Differential Prediction: Understanding a Tool for Detecting Rating Bias in Performance Ratings
Tison, Emilee B
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Three common methods have been used to assess the existence of rating bias in performance ratings: the total association approach, the differential constructs approach and the direct effects approach. One purpose of this study was to examine how the direct effects approach, and more specifically differential prediction analysis, is more useful than the other two approaches in examining the existence of rating bias. However, the usefulness of differential prediction depends on modeling the full rater race X ratee race interaction. Therefore, the second purpose of this study was to examine the conditions where differential prediction has sufficient power to detect this interaction. This was accomplished using monte carlo simulations. Total sample size, magnitude of rating bias, validity of predictor scores, rater race proportion and ratee race proportion were manipulated to identify which conditions of these parameters provided acceptable power to detect the rater race X ratee race interaction; in the conditions where power levels are acceptable, differential prediction is a useful tool in examining the existence of rating bias. The simulation results suggest that total sample size, magnitude of rating bias and rater race proportion have the most impact on power levels. Furthermore, these three parameters interact to effect power. Implications of these results are discussed.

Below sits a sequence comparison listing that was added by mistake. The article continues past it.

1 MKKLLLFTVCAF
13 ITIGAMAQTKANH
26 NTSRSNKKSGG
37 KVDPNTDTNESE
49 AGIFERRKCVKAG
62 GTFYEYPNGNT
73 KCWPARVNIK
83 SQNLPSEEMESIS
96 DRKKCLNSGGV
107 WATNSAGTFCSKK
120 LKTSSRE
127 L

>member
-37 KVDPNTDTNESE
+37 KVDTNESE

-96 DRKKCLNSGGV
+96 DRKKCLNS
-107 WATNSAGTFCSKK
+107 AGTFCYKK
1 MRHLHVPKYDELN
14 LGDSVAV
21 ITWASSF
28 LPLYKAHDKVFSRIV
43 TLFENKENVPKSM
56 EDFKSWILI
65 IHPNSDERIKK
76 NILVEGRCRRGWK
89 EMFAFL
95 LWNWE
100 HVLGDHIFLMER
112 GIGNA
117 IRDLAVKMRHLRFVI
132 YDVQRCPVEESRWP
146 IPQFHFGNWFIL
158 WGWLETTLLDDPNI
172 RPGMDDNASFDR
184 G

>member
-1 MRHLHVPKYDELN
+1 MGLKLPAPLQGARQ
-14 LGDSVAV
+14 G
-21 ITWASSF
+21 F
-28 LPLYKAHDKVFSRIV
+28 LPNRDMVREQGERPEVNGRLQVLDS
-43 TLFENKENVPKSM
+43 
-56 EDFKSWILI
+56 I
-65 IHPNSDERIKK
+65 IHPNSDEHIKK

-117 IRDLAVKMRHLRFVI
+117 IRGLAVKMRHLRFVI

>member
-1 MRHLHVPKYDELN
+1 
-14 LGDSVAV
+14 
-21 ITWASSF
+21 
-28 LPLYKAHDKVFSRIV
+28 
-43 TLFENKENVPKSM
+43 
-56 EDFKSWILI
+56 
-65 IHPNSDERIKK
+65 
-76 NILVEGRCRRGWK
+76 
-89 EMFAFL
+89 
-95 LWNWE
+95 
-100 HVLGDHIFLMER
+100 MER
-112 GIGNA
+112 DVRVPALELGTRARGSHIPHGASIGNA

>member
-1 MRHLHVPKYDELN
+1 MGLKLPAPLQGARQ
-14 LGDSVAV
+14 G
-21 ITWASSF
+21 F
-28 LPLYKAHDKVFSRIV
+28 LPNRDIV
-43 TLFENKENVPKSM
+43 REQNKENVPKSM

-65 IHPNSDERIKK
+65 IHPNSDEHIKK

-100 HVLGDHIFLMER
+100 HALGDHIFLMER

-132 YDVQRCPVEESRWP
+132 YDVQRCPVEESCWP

- Masters Theses